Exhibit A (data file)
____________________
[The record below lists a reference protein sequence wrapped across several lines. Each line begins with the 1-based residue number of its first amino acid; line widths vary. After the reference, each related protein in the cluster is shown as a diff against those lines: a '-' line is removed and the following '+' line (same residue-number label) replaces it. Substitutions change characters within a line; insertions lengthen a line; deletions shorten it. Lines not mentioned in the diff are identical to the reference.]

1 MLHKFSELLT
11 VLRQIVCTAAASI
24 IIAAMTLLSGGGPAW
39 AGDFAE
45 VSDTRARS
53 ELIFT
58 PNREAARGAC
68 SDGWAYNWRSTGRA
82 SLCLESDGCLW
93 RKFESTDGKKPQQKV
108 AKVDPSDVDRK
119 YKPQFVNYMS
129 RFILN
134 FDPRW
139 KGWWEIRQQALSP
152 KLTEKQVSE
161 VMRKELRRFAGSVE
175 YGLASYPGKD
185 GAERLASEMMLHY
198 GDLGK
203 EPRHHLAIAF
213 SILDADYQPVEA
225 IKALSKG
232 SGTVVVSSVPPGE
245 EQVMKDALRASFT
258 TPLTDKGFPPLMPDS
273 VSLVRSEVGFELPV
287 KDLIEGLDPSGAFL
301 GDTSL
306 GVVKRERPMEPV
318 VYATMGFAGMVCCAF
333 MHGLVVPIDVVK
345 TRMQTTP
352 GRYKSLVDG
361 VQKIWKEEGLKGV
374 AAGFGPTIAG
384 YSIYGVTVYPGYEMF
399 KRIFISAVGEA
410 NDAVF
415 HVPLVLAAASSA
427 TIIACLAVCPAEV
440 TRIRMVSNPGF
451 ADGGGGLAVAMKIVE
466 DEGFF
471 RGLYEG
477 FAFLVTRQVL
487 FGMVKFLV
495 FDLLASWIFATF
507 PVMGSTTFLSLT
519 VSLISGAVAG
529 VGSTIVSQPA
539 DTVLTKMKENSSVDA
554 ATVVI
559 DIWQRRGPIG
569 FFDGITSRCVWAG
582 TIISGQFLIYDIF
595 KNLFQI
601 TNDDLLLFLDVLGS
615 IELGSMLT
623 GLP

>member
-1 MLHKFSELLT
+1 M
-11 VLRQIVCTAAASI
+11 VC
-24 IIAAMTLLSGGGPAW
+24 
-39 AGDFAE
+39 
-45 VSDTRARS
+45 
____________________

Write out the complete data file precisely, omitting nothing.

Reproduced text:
[The record below lists a reference protein sequence wrapped across several lines. Each line begins with the 1-based residue number of its first amino acid; line widths vary. After the reference, each related protein in the cluster is shown as a diff against those lines: a '-' line is removed and the following '+' line (same residue-number label) replaces it. Substitutions change characters within a line; insertions lengthen a line; deletions shorten it. Lines not mentioned in the diff are identical to the reference.]

1 MLHKFSELLT
11 VLRQIVCTAAASI
24 IIAAMTLLSGGGPAW
39 AGDFAE
45 VSDTRARS
53 ELIFT
58 PNREAARGAC
68 SDGWAYNWRSTGRA
82 SLCLESDGCLW
93 RKFESTDGKKPQQKV
108 AKVDPSDVDRK
119 YKPQFVNYMS
129 RFILN
134 FDPRW
139 KGWWEIRQQALSP
152 KLTEKQVSE
161 VMRKELRRFAGSVE
175 YGLASYPGKD
185 GAERLASEMMLHY
198 GDLGK
203 EPRHHLAIAF
213 SILDADYQPVEA
225 IKALSKG
232 SGTVVVSSVPPGE
245 EQVMKDALRASFT
258 TPLTDKGFPPLMPDS
273 VSLVRSEVGFELPV
287 KDLIEGLDPSGAFL
301 GDTSL
306 GVVKRERPMEPV
318 VYATMGFAGMVCCAF
333 MHGLVVPIDVVK
345 TRMQTTP
352 GRYKSLVDG
361 VQKIWKEEGLKGV
374 AAGFGPTIAG
384 YSIYGVTVYPGYEMF
399 KRIFISAVGEA
410 NDAVF
415 HVPLVLAAASSA
427 TIIACLAVCPAEV
440 TRIRMVSNPGF
451 ADGGGGLAVAMKIVE
466 DEGFF
471 RGLYEG
477 FAFLVTRQVL
487 FGMVKFLV
495 FDLLASWIFATF
507 PVMGSTTFLSLT
519 VSLISGAVAG
529 VGSTIVSQPA
539 DTVLTKMKENSSVDA
554 ATVVI
559 DIWQRRGPIG
569 FFDGITSRCVWAG
582 TIISGQFLIYDIF
595 KNLFQI
601 TNDDLLLFLDVLGS
615 IELGSMLT
623 GLP

>member
-1 MLHKFSELLT
+1 M
-11 VLRQIVCTAAASI
+11 VC
-24 IIAAMTLLSGGGPAW
+24 
-39 AGDFAE
+39 
-45 VSDTRARS
+45 